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Source: Daily Graphic Ghana - The Africa Centre for Energy Policy (ACEP) has said for the government to win the fight against the illegal small-scale mining, popularly known as ‘galamsey’ in Ghana, it was important for it to identify the invisible powers behind the trade.
It said the uncontrolled destruction of the environment for precious minerals, particularly gold, highlighted a collective irresponsibility of small-scale miners, chiefs, politicians, land sector agencies, the Environmental Protection Agency (EPA), security agencies and other relevant regulators of the sector who looked on while lives, lands, water bodies and cash crops were destroyed to the detriment of both current and unborn generations.

A statement issued and signed by its Deputy Executive Director, Mr Benjamin Boakye, on April 10 said one major impediment of the fight against ‘galamsey’ by previous governments was the invisible powers behind it.

“One major impediment to the success of these efforts has been the invisible powers behind illegal mining activities. Some of the faces that show up in the day against ‘galamsey’ are also the same ones that are, at night, behind the dredging of river bodies, the destruction of cocoa farms and the abandoned pits that serve as death traps in many mining communities,” the statement said.

It added; “If current efforts will be successful, responsibility must be placed right where it belongs. We cannot win the battle against ‘galamsey’ if those held accountable live in Accra and are out of touch with suffering communities.”

The statement also added that the government must decentralise accountability to chiefs, district chief executives, local-level leadership of the EPA, district commanders of the state's security agencies, as well as other duty bearers in the sector.

“These must have primary responsibilities for the sustenance of the environment and be required to give accounts of their stewardship to local communities and the Central Government. Central Government must, however, be on the beat to support local authorities with security reinforcement and logistics when needed. Civil society groups and the general public must also provide the needed oversight to keep all duty bearers in check,” it further explained.

ACEP, the statement said, had already taken steps to ensure that Ghana's mineral resources had transformative effects on local communities.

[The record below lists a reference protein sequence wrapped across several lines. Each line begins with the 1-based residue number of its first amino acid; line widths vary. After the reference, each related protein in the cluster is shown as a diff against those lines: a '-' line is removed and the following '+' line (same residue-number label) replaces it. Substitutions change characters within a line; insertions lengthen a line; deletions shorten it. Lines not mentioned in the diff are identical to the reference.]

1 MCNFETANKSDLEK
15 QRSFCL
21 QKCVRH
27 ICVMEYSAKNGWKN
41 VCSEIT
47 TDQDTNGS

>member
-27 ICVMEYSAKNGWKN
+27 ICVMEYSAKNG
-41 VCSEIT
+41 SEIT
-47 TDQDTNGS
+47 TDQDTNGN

“Over the past two years, ACEP has piloted a mining portal that provides real-time, GPS verifiable information on mining activities. The platform, www.ourmineralresource.org, has so far been used to gather real-time data on mining impacts in the Fanteakwa and Asutifi districts through community volunteers, using smart devices,” it said.

Mounting pressure

There are ongoing efforts to respond to the President's declaration to address the challenges posed by "galamsey".

The minister for Lands and Natural Resources recently issued a moratorium on licensing to small-scale operators and a freeze on all small-scale mining activities.

The statement said it was refreshing to see the public rise to demand a stop to "galamsey", particularly from the media; adding that it had to be sustained and taken to the communities to garner open declarations of support from chiefs and other community leaders.

While these efforts are in the right direction, ACEP expressed concern that similar efforts by past governments were not successful due to the complexity of the problem at hand.

“To this end, ACEP shall remain committed to support this process by opening its mining portal to the public, and work together with volunteers to expand the project to other districts. With this tool and through the support of Ghanaians, ACEP can support advocacy efforts to address the "galamsey" problem in Ghana's mining sector,” it stated.

ACEP also encouraged all Ghanaians to get involved in the fight against "galamsey" to get the desired outcomes.




 


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